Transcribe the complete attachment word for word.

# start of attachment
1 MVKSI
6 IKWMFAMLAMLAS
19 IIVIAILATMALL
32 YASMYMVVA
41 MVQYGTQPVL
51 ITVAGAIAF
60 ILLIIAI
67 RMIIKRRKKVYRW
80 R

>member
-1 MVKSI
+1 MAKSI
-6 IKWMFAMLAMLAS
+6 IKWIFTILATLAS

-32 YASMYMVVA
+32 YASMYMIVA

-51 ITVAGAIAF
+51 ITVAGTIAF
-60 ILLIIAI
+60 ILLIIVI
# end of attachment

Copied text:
1 MVKSI
6 IKWMFAMLAMLAS
19 IIVIAILATMALL
32 YASMYMVVA
41 MVQYGTQPVL
51 ITVAGAIAF
60 ILLIIAI
67 RMIIKRRKKVYRW
80 R

>member
-1 MVKSI
+1 MAKSI
-6 IKWMFAMLAMLAS
+6 IKWIFTILATLAS

-32 YASMYMVVA
+32 YASMYMIVA

-51 ITVAGAIAF
+51 ITVAGTIAF
-60 ILLIIAI
+60 ILLIIVI